From a novelist's standpoint, just how damning is it--faint-praise-wise--to have yourself described as one who "knows what makes commercial fiction tick?" That's what Publishers Weekly did to poor Mollie Gregory whose latest work, "Triplets," is one selection discussed here. Along with suggestions of a great deal of money descending on such a novelist, the phrase commercial fiction, also connotes, alas, a certain shallowness marked by the four "S's"-- sexy, slick, searing and shocking. Just how fair is it? A little slick, searing, shocking sex never hurt any best- seller, of course, but, fortunately, most (not all, but most) of them offer a bit more in terms of plot, characterization, and setting, either geographically or historically.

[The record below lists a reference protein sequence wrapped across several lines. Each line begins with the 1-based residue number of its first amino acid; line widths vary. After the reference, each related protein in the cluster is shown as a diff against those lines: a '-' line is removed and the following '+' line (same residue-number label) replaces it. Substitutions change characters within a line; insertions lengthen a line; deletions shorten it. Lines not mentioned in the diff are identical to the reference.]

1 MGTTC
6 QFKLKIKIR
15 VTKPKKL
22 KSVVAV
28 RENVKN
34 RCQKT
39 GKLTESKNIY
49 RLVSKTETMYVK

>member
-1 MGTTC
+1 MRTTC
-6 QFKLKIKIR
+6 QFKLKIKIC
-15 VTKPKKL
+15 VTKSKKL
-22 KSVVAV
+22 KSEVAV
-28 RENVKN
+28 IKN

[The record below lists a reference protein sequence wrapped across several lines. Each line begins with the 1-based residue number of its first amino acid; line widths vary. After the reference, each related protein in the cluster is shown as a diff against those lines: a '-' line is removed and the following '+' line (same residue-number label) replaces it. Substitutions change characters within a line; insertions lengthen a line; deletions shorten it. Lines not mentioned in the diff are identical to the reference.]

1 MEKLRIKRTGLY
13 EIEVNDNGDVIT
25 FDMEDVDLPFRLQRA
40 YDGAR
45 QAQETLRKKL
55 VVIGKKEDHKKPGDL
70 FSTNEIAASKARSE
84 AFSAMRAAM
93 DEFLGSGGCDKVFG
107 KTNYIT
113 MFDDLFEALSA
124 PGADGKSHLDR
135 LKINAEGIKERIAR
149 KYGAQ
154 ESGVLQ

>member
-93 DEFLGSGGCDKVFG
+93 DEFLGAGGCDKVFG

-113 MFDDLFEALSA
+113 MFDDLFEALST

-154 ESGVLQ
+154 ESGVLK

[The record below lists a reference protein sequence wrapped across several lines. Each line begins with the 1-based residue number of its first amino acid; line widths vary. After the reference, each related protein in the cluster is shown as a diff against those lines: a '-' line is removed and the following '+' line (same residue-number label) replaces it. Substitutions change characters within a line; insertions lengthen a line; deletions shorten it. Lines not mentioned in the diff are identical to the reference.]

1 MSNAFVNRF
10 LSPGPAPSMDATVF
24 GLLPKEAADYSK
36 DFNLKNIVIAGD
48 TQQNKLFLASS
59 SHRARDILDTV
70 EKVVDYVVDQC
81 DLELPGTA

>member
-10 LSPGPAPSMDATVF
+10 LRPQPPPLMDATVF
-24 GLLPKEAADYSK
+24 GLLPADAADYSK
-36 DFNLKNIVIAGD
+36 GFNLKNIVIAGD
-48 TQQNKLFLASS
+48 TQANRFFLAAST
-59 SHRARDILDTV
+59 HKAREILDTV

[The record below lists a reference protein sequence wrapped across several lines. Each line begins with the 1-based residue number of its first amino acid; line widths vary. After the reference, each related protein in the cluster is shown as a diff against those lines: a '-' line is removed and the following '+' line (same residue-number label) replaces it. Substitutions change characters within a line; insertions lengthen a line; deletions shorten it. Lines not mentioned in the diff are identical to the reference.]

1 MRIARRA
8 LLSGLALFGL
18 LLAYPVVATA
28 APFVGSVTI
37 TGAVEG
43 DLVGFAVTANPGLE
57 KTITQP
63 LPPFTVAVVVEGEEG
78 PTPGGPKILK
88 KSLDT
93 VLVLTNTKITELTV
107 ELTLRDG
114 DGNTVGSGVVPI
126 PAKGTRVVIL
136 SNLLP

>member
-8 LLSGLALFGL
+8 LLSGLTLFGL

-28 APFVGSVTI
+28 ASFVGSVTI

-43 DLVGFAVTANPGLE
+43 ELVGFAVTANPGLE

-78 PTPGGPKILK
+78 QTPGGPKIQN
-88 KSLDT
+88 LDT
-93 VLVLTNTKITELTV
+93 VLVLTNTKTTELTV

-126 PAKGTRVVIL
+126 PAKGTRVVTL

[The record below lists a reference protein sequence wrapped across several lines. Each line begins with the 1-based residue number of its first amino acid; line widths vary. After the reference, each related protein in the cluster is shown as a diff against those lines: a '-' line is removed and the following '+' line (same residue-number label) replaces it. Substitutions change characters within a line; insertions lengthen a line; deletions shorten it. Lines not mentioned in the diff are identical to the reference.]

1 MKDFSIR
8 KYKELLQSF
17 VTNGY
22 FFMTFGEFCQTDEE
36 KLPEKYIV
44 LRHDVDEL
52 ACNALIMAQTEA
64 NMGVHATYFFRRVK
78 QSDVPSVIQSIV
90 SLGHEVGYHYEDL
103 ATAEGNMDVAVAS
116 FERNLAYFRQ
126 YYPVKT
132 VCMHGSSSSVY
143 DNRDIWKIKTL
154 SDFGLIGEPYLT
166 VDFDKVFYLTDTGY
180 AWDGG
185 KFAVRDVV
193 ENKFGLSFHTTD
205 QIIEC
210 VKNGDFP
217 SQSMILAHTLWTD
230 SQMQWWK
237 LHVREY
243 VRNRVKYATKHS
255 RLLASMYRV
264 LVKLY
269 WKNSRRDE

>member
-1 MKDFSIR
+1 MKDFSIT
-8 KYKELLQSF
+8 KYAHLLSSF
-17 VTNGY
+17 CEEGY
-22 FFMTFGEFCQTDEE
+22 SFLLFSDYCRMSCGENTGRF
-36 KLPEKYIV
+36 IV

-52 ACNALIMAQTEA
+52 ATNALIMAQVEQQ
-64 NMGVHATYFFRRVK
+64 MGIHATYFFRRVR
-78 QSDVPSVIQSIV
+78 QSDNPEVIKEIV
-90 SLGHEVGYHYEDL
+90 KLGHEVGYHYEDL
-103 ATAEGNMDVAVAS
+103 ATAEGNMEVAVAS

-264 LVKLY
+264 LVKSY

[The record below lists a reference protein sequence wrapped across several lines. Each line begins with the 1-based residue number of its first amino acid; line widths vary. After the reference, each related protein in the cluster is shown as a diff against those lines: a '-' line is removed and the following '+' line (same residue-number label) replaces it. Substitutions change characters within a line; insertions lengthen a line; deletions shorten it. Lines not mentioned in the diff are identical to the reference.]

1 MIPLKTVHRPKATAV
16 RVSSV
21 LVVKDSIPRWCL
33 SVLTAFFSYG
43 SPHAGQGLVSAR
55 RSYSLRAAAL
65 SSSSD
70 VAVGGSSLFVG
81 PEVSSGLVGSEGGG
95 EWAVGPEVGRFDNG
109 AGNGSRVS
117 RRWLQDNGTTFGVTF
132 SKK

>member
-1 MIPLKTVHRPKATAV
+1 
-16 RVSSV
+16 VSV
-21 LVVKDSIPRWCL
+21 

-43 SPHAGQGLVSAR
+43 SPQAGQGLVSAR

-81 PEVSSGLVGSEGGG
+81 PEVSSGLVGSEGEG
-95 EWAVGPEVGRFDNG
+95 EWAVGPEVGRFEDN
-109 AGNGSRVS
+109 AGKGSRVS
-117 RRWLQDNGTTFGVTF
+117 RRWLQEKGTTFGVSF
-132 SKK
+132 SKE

Still and all, novelist Clive Cussler ("Cyclops" and "Raise the Titanic!" among others) is no fool in building his latest global adventure, Treasure, around Dirk Pitt, in tacit acknowledgment of the following that his sexy, green-eyed, do-anything protagonist Pitt has attracted in earlier works. Here's a hero who can stir the libido of a shapely, female, secretary general of the United Nations, even as he is rescuing her in frigid, hip-deep, Arctic waters from a sabotaged airliner. Now that's sexy. The "treasure" here is the great library and museum of Alexandria, Egypt, spirited to safety in AD 391 to keep it from the clutches of Emperor Theodosius. And we're off and running in a race to see which superpower uncovers its hiding place first. You name it, you've got it in "Treasure," 1,600 years after the contents of the library disappeared. In addition to the race for the recovery of the archeological find of many centuries, we've got hostile terrorists from both Egypt and Mexico slaughtering innocents with gay abandon, a cruise ship hijacked with the presidents of Egypt and Mexico aboard, and a knock-down, drag-out finale on a remote island in Tierra del Fuego. Believability survives with fewer dents in its tough hide than you would suspect in this slam-bang rouser. "Treasure" is a Literary Guild Main Selection, and paperback rights have been sold to Pocket Books.